Handling Bedwetting

Staff Writer
Columbus Parent
Cheryl G. Baxter

Q:Bedwetting has arrived in our household, and my son is terribly embarrassed about it. What can I do to help, and when will this end?

A:Waking up wet in the morning is common for many children. Bedwetting is not a serious medical condition, but a normal part of childhood. Although it is frustrating, try to be patient with your child while working through this experience.

While bedwetting has no cure, simple steps such as making sure your child uses the bathroom before bed and limiting the amount of liquid your child drinks before bed can help to reduce the amount of bedwetting in some children. Bedwetting usually goes away on its own, but until it does, parents should provide support and positive reinforcement during this process. Reassure your child that bedwetting is normal and that it won't last forever.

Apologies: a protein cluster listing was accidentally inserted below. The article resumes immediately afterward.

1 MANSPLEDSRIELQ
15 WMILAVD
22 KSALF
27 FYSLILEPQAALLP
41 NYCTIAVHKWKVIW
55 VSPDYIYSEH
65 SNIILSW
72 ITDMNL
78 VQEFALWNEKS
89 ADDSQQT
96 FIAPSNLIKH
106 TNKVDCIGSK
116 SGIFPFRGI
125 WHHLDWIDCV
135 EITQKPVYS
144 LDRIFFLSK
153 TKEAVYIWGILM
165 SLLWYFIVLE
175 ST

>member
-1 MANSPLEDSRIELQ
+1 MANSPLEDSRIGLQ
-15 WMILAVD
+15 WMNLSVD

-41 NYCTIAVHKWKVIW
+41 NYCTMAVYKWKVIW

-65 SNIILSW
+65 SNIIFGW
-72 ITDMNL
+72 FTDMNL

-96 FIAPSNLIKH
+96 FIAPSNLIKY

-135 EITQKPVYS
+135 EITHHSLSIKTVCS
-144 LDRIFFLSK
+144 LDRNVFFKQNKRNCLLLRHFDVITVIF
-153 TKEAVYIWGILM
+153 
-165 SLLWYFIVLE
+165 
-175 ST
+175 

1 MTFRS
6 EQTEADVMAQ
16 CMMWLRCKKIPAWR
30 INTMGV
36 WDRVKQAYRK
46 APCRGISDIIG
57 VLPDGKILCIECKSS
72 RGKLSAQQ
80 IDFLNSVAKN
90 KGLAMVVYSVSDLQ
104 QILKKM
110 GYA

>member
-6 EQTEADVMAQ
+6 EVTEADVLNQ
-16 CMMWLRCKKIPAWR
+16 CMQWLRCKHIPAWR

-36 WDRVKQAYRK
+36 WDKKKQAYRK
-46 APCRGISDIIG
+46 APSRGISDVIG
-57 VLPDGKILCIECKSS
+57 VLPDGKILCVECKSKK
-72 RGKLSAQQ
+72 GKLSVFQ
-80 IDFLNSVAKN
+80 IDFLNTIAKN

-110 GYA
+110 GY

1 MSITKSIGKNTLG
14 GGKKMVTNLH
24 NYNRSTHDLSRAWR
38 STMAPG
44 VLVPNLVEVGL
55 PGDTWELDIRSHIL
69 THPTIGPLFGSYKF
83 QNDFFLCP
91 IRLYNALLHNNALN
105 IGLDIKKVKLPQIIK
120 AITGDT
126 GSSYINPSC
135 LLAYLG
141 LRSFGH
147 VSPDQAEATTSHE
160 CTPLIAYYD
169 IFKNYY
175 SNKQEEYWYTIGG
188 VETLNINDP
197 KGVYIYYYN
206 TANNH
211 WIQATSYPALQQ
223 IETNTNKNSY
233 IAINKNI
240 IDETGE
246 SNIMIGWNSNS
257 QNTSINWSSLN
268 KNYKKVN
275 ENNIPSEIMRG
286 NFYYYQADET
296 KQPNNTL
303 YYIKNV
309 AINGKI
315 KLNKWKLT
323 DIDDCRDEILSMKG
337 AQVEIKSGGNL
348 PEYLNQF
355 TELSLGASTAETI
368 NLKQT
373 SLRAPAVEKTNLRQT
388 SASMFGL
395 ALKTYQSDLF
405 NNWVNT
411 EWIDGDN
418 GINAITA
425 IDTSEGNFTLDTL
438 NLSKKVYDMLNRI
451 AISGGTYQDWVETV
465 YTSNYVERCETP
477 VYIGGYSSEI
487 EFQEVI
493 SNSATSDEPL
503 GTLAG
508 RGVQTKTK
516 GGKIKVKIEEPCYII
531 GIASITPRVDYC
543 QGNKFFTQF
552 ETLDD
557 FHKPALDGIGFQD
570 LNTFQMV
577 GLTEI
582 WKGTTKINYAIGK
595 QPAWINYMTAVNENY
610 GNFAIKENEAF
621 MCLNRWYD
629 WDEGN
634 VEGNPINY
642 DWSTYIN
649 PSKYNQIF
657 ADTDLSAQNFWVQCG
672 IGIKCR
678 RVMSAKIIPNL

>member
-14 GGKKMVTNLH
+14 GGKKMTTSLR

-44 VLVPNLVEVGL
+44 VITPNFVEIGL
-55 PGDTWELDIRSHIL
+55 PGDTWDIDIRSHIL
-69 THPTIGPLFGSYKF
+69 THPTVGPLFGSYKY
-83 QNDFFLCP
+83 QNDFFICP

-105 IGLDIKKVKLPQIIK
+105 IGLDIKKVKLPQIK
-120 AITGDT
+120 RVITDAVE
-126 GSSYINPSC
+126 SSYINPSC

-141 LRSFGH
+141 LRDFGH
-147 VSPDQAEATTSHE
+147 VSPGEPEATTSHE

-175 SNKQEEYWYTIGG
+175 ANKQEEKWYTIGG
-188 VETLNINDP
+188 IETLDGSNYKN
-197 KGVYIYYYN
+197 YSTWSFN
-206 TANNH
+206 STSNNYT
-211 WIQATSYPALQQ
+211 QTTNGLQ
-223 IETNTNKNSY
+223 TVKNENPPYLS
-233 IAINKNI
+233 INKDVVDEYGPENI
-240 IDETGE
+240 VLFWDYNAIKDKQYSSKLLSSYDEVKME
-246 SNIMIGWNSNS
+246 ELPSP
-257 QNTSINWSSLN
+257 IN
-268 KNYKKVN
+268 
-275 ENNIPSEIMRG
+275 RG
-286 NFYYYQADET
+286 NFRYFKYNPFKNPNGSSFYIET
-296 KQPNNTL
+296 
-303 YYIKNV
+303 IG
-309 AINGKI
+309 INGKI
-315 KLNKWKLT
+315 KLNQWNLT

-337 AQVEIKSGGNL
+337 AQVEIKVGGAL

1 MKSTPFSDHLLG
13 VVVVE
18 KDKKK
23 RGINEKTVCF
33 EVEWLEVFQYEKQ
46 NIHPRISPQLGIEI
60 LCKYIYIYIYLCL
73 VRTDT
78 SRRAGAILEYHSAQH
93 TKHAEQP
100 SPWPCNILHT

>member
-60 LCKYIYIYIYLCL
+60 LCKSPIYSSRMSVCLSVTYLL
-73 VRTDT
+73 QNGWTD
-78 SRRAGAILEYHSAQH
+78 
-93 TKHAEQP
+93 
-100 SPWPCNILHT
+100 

In rare cases, bedwetting can be a sign of an underlying condition, such as a urinary tract infection, constipation, bladder problems, diabetes or severe stress. Call your child's pediatrician if your child suddenly starts wetting the bed after being consistently dry for at least six months, begins to wet his or her pants during the day, or is drinking or eating much more than usual.

-Cheryl G. Baxter is a Nurse Practitioner in the Section of Pediatric Urology at Nationwide Children's Hospital.